Robot sub to extend search area for missing 777
The U.S. Navy’s Bluefin 21 has been creating a three-dimensional sonar map of the ocean floor for more than two weeks near where signals consistent with airplane black boxes were heard on April 8.
The search area is a circle with a 10-kilometer (6-mile) radius, 4.5 kilometers (2.8 miles) deep off the west Australian coast.
The sub was expected to complete the focused underwater search area and continue examining the areas adjacent to it, the search coordination center said in a statement. The sub spends four hours traveling to and from the sea bed, and 16 hours searching the ocean floor. It takes another four hours to download data from each search.
Australian Defense Minister David Johnston said last week that an announcement was likely this week on the next phase of the search for the jetliner that vanished with 239 passengers and crew — mostly Chinese — on board on March 8 during a flight from Kuala Lumpur to Beijing.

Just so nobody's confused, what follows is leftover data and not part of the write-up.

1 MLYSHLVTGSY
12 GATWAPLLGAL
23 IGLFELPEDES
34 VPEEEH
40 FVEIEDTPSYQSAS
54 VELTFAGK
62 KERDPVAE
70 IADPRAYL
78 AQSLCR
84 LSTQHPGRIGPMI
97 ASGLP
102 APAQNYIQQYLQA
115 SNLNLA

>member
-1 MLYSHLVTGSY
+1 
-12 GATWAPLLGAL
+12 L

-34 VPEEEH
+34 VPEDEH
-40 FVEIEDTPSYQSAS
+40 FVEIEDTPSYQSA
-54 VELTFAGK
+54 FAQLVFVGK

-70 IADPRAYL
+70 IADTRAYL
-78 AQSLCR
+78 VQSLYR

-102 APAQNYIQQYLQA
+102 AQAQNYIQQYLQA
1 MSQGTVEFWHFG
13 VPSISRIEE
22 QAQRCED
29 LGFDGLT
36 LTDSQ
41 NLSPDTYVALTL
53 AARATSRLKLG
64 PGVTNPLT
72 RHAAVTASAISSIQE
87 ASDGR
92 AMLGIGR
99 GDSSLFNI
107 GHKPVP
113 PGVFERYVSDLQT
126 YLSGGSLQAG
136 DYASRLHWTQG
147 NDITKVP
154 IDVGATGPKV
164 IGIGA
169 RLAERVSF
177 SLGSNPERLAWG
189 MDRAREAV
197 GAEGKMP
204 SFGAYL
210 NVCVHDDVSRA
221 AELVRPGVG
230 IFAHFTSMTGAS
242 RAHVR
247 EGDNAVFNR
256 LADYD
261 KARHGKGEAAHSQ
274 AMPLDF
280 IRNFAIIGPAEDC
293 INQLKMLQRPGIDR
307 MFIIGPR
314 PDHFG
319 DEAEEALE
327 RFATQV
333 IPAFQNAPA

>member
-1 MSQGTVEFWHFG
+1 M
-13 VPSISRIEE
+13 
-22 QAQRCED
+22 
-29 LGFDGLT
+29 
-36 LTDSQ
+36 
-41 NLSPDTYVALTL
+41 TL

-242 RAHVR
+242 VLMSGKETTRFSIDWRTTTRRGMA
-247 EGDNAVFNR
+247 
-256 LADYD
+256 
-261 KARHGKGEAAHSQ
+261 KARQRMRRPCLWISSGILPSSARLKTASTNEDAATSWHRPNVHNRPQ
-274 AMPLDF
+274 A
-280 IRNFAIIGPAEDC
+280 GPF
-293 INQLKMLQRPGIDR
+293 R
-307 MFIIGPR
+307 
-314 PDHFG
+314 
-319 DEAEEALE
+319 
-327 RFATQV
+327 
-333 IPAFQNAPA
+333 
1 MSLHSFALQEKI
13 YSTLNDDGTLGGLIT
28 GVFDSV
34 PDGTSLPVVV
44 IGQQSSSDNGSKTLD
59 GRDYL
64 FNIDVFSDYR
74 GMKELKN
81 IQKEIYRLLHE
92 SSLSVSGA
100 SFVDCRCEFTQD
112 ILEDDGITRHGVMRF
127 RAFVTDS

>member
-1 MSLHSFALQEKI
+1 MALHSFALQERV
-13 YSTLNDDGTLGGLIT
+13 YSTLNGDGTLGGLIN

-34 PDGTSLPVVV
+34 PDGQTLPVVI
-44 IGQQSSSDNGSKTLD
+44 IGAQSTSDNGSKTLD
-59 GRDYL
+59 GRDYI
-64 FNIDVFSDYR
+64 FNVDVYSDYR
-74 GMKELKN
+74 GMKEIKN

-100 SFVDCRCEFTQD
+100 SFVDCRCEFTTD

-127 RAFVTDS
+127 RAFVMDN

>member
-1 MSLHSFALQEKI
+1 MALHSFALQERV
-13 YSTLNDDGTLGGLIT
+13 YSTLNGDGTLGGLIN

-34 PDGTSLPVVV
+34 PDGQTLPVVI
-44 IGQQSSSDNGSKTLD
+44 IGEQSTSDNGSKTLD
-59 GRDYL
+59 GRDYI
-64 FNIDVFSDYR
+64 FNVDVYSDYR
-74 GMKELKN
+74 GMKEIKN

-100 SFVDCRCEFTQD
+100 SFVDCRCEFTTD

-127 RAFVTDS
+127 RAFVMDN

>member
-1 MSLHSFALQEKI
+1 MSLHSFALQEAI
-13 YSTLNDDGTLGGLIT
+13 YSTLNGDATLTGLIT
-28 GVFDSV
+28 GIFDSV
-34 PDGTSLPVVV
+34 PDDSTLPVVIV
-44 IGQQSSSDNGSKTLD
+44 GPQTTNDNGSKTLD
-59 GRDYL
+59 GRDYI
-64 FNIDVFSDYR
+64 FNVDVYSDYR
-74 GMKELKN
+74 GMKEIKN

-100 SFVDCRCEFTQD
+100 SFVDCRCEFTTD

He said the next phase was likely to deploy more powerful side-scan sonar equipment that can delve deeper than the Bluefin 21.
The search center headquartered in the Australian west coast city of Perth said a daily air search for debris northwest of Perth was suspended Sunday because of deteriorating weather.
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- Search area for 777 could expand 4/16/15
- Was air controller asleep when 777 vanished? 3/13/15
- Missing 777's locator beacon battery had expired 3/7/15
- Aussies seek bids for 777 recovery 1/22/15
- Search for 777 spreads on analysis of final dive 12/12/14
- Airlines skeptical of jet-tracking proposal 12/11/14
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